With the recent problem with Gmail (news) outage, many computer users are wondering about the use of “cloud computing.” Simply put, cloud computing is the idea that you save all of your electronic documents, files, pictures, etc. to somewhere on the internet (this is called the “cloud”). You can access them from anywhere.  All you need is an internet connection and your username and password. Ever since computing was born, the dilemma of where to save has one main problem: what if that location goes down. In the early days, we saved to floppies. Then we moved to hard drives, the internet, CDs, flashdrives and other devices. The problem that Gmail experienced is not a new one. What’s new is the number of people affected.

Some say that the idea of “cloud computing” is dangerous. They point to the Gmail outage to call attention to this fear. However, this point seems irrelevant now since so much of our data is now electronic. The question isn’t where to save it; the question is how do we protect that data from loss or temporary disruption. Backup systems need to be in place for quick recovery if needed. There is cause to be careful but let’s be clear what the issues are.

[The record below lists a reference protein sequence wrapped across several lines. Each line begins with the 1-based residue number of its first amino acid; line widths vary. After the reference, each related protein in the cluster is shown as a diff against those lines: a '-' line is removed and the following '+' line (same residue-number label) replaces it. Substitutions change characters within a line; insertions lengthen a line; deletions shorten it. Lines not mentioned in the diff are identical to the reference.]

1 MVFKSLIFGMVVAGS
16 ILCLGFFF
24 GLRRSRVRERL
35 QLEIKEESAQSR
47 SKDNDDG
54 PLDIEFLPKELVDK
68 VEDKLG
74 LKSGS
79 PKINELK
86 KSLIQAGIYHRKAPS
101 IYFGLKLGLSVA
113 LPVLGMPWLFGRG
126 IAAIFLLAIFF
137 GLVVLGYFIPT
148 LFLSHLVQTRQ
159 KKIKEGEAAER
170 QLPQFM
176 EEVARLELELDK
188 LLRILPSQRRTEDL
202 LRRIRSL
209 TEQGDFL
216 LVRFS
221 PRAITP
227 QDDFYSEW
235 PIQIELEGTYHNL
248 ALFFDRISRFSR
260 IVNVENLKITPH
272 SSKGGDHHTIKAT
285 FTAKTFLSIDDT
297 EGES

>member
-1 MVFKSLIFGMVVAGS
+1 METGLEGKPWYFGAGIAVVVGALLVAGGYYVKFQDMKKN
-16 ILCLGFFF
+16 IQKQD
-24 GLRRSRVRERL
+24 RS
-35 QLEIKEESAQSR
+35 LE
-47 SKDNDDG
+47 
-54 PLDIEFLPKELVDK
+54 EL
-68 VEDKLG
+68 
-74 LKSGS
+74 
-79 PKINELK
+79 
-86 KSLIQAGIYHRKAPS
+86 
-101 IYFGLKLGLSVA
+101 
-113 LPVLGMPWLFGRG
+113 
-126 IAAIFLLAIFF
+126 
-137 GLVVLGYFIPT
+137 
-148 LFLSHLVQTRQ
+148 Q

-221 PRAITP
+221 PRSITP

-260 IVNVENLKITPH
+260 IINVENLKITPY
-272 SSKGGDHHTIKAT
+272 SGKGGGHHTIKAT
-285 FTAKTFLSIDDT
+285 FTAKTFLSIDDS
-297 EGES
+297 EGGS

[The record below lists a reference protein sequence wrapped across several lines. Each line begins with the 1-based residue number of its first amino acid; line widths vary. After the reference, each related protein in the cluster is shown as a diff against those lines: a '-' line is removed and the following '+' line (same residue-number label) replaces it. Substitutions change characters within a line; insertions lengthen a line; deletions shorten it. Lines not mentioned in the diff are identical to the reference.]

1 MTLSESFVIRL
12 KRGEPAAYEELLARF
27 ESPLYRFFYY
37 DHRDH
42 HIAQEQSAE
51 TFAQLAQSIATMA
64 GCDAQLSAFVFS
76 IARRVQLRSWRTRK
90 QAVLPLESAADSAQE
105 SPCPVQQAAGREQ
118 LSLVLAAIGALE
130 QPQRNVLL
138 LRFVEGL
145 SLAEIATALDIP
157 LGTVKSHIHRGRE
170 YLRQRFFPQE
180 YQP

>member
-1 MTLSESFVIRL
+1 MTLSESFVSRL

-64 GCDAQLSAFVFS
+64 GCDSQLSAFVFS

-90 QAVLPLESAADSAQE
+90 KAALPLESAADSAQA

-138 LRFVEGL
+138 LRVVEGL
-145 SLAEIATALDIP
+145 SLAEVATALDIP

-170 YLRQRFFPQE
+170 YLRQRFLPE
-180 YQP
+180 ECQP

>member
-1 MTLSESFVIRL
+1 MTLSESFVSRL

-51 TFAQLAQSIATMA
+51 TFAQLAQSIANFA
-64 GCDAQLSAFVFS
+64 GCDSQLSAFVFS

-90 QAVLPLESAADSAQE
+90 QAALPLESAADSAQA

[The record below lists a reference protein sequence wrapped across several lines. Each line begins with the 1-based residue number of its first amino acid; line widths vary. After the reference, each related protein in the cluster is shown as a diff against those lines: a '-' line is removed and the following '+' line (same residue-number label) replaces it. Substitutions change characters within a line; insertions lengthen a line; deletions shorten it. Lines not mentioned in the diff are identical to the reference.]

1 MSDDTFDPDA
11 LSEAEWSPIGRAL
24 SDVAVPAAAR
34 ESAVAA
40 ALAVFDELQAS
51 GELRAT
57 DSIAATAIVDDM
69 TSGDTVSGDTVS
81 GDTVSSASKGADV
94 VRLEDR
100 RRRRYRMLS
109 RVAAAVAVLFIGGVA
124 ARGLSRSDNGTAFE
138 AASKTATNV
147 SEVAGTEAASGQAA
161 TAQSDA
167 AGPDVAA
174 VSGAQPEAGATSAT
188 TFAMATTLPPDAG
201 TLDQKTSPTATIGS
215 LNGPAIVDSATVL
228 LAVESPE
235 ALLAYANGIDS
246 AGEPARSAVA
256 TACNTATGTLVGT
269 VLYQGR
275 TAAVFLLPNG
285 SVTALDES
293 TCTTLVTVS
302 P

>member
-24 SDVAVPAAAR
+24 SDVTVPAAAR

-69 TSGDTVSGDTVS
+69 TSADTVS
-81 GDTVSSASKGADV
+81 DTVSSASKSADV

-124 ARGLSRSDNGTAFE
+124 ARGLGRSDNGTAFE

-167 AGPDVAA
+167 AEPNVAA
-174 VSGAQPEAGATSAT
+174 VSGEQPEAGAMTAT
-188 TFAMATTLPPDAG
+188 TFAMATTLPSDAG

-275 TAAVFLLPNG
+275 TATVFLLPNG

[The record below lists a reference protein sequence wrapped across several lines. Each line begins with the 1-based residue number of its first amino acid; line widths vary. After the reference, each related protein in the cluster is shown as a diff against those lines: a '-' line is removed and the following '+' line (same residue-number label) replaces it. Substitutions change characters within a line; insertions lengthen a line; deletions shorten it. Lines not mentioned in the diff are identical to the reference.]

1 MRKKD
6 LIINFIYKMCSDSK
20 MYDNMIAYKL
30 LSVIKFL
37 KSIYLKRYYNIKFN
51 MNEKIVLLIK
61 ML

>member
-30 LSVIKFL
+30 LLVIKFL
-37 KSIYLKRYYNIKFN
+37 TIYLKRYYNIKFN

In the case that we can’t get to our data because the “cloud” or other celestial location is unavailable, my advice to you is to relax. If you can’t get your email for an hour or two, have a glass of orange juice. Just sit and enjoy a conversation with a friend.

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